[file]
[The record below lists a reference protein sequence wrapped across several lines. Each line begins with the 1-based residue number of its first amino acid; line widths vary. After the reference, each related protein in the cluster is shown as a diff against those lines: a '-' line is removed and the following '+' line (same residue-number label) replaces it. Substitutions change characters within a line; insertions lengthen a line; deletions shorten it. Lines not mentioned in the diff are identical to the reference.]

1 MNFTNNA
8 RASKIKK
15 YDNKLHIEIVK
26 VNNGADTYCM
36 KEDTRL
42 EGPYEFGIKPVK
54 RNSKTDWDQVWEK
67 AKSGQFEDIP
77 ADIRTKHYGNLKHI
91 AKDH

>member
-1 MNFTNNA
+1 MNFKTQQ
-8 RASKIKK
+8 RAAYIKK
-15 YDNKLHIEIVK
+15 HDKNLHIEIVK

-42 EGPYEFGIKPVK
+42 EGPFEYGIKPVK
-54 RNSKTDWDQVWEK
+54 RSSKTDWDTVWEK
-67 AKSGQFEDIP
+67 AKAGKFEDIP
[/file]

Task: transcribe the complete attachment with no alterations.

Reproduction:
[The record below lists a reference protein sequence wrapped across several lines. Each line begins with the 1-based residue number of its first amino acid; line widths vary. After the reference, each related protein in the cluster is shown as a diff against those lines: a '-' line is removed and the following '+' line (same residue-number label) replaces it. Substitutions change characters within a line; insertions lengthen a line; deletions shorten it. Lines not mentioned in the diff are identical to the reference.]

1 MNFTNNA
8 RASKIKK
15 YDNKLHIEIVK
26 VNNGADTYCM
36 KEDTRL
42 EGPYEFGIKPVK
54 RNSKTDWDQVWEK
67 AKSGQFEDIP
77 ADIRTKHYGNLKHI
91 AKDH

>member
-1 MNFTNNA
+1 MNFKTQQ
-8 RASKIKK
+8 RAAYIKK
-15 YDNKLHIEIVK
+15 HDKNLHIEIVK

-42 EGPYEFGIKPVK
+42 EGPFEYGIKPVK
-54 RNSKTDWDQVWEK
+54 RSSKTDWDTVWEK
-67 AKSGQFEDIP
+67 AKAGKFEDIP